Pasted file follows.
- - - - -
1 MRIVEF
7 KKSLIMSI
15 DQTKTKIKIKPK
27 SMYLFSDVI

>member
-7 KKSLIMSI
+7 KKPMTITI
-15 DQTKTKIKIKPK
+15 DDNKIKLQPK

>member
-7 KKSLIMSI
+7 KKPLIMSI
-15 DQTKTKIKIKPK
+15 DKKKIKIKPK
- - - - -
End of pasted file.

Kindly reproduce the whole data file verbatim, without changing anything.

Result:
1 MRIVEF
7 KKSLIMSI
15 DQTKTKIKIKPK
27 SMYLFSDVI

>member
-7 KKSLIMSI
+7 KKPMTITI
-15 DQTKTKIKIKPK
+15 DDNKIKLQPK

>member
-7 KKSLIMSI
+7 KKPLIMSI
-15 DQTKTKIKIKPK
+15 DKKKIKIKPK